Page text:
BBC Three to close in autumn 2015
BBC director general Tony Hall has confirmed plans to close BBC Three in autumn 2015. A new online version of the channel will be available online on BBC iPlayer
BBC Three will close in 2015.
The BBC has confirmed plans to shut down the digital TV channel in autumn next year, moving all of its programming online to the BBC iPlayer service.
The closure of BBC Three is being spearheaded by director general Tony Hall as part of a plan to make £100 million in budget cuts, but the final decision is subject to approval from the BBC Trust.
According to a press release issued by the corporation, shutting down BBC Three would save £50 million, with £30 million of that money being pledged to support compelling new drama on BBC One. The savings would also allow the BBC to extend its CBBC channel by one hour each night and introduce a BBC One+1 channel.
In an email to BBC staff, Tony said: "I am certain that this decision is strategically right - but it's also financially necessary too.
"We should close BBC Three as a broadcast or linear channel ... I believe it's the right thing to do: young audiences - the BBC Three audience - are the most mobile and ready to move to an online world. 25% of viewing by 16-24 year olds is to catch-up or other screens and over the next few years we expect that to reach 40%. We recognise that, for now, most of this audience still do their viewing on television, and that is why we plan to show BBC Three's long-form content on either BBC One or BBC Two.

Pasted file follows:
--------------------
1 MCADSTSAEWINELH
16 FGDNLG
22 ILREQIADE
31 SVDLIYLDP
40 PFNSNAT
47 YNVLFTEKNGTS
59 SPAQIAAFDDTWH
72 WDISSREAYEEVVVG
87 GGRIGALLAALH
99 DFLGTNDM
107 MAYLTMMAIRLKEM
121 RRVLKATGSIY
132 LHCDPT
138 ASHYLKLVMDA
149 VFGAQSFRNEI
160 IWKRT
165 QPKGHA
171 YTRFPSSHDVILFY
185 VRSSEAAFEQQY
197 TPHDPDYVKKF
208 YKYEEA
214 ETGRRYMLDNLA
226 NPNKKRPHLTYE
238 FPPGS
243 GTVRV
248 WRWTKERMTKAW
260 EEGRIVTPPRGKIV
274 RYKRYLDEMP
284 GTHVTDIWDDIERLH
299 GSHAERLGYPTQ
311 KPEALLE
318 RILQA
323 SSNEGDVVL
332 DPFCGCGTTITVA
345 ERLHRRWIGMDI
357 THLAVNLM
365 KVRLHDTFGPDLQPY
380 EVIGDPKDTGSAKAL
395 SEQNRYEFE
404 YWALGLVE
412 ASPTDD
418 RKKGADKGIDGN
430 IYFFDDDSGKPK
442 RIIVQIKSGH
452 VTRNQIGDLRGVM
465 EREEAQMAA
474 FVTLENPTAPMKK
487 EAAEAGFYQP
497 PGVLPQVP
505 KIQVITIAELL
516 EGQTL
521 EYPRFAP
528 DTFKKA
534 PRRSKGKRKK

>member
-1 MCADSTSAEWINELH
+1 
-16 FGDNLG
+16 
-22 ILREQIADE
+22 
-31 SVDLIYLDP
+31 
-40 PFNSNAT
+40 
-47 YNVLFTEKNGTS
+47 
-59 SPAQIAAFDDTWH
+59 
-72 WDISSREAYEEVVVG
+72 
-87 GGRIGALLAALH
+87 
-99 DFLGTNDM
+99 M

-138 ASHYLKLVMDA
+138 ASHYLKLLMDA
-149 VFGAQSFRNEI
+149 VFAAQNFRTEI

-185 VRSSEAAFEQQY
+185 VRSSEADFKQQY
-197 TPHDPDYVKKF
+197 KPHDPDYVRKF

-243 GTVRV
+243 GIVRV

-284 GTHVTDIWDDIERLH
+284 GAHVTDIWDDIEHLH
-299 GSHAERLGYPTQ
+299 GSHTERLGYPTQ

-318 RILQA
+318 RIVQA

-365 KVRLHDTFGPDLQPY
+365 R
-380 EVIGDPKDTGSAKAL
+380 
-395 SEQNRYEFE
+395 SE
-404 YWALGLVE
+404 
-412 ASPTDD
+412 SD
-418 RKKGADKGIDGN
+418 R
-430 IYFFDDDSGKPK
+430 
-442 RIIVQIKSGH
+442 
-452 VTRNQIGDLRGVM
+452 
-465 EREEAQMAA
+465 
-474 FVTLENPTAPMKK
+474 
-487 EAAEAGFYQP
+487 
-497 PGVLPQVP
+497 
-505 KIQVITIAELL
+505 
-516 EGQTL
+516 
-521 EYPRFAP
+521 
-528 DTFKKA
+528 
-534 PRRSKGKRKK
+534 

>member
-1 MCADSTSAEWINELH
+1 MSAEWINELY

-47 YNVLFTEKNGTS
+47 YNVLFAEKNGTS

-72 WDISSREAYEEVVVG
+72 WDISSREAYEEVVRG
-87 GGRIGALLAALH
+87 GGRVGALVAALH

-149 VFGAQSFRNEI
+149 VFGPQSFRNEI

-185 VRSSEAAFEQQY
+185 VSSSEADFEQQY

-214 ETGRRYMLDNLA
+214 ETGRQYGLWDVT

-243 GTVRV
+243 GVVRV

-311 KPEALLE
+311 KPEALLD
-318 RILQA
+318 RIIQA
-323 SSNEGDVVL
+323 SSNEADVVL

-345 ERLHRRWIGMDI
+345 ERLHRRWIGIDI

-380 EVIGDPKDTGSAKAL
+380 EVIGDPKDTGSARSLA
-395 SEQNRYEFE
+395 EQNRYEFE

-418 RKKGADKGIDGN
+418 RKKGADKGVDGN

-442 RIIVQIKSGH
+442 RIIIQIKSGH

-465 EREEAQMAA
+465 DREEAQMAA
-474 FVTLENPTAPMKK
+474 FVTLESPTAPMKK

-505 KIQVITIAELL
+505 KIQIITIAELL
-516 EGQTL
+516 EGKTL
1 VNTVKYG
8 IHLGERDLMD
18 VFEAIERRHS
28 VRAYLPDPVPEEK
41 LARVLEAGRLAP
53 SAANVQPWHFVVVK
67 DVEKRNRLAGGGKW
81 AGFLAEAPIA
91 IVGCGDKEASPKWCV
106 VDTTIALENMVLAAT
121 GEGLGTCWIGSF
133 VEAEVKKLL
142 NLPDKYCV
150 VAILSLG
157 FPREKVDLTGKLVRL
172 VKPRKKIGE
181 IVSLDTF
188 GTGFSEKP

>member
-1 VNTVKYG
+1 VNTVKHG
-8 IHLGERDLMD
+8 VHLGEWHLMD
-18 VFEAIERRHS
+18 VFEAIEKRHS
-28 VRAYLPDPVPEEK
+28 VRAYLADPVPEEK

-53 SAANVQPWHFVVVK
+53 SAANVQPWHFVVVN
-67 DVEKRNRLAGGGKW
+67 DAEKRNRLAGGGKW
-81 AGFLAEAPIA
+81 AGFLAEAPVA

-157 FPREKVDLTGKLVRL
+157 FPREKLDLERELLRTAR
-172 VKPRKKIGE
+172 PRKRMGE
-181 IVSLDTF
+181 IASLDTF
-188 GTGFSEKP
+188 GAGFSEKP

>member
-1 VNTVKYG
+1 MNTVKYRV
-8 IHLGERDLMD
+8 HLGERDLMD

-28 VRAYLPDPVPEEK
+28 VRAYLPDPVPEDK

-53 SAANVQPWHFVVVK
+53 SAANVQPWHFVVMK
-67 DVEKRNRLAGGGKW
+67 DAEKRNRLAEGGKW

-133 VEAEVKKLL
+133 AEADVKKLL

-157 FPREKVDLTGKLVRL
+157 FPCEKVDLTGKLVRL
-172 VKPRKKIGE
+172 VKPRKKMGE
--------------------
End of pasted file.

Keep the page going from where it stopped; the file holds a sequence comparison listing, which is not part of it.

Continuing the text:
"BBC Three has an extraordinary track record - it's been home to 'Gavin & Stacey', 'Little Britain', 'Bad Education' and, right now, 'Bluestone 42'. I've also been seriously impressed by the current affairs I've seen - from 'Blood, Sweat and T-Shirts' and 'Our War', to Reggie Yates's outstanding reports from South Africa, ending just this week. You can be rightly proud of what you have achieved so far. I want you to carry on making programmes for young audiences that continue to break new ground."
BBC's controller of television Danny Cohen has promised the new online version of BBC Three will be "bold" and "ambitious".
He added in a statement: "The new version of BBC Three online will continue to have the things we all cherish most about the service - innovative comedy, unrivalled current affairs for young people, incisive and entertaining factual, and original entertainment. I want and expect us to keep making shows for young audiences of the quality of 'Our War' and the public service value of BBC Three's recent season on young people and mental health.
"BBC Three will continue to build on the comic brilliance of 'Little Britain', 'Gavin and Stacey' and 'Bad Education', of the entertainment value of 'Russell Howard's Good News' and 'Backchat'. And BBC Three will continue to commission current affairs of the pedigree of recent documentaries on Afghanistan, the Congo, India, South Africa and of course the tough challenges faced by young people here in the UK. What is changing is the way we deliver these programmes to our audiences."